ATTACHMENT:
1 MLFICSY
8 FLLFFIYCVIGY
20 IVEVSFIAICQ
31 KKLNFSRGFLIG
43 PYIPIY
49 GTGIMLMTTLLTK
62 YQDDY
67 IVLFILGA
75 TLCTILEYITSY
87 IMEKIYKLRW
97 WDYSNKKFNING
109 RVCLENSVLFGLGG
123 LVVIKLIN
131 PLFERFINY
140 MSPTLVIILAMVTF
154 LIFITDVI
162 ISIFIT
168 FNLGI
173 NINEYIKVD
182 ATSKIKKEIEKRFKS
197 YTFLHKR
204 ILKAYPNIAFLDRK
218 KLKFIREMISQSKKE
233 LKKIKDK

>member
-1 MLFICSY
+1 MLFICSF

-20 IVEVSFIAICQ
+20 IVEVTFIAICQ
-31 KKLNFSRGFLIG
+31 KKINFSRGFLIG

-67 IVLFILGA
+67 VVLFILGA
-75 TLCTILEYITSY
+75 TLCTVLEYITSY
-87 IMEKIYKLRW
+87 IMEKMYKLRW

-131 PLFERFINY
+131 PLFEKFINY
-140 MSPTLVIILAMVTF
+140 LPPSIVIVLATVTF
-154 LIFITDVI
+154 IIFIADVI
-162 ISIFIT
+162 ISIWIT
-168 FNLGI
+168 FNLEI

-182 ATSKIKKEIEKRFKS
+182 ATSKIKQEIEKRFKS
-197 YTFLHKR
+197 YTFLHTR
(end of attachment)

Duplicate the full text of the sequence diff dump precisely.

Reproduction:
1 MLFICSY
8 FLLFFIYCVIGY
20 IVEVSFIAICQ
31 KKLNFSRGFLIG
43 PYIPIY
49 GTGIMLMTTLLTK
62 YQDDY
67 IVLFILGA
75 TLCTILEYITSY
87 IMEKIYKLRW
97 WDYSNKKFNING
109 RVCLENSVLFGLGG
123 LVVIKLIN
131 PLFERFINY
140 MSPTLVIILAMVTF
154 LIFITDVI
162 ISIFIT
168 FNLGI
173 NINEYIKVD
182 ATSKIKKEIEKRFKS
197 YTFLHKR
204 ILKAYPNIAFLDRK
218 KLKFIREMISQSKKE
233 LKKIKDK

>member
-1 MLFICSY
+1 MLFICSF

-20 IVEVSFIAICQ
+20 IVEVTFIAICQ
-31 KKLNFSRGFLIG
+31 KKINFSRGFLIG

-67 IVLFILGA
+67 VVLFILGA
-75 TLCTILEYITSY
+75 TLCTVLEYITSY
-87 IMEKIYKLRW
+87 IMEKMYKLRW

-131 PLFERFINY
+131 PLFEKFINY
-140 MSPTLVIILAMVTF
+140 LPPSIVIVLATVTF
-154 LIFITDVI
+154 IIFIADVI
-162 ISIFIT
+162 ISIWIT
-168 FNLGI
+168 FNLEI

-182 ATSKIKKEIEKRFKS
+182 ATSKIKQEIEKRFKS
-197 YTFLHKR
+197 YTFLHTR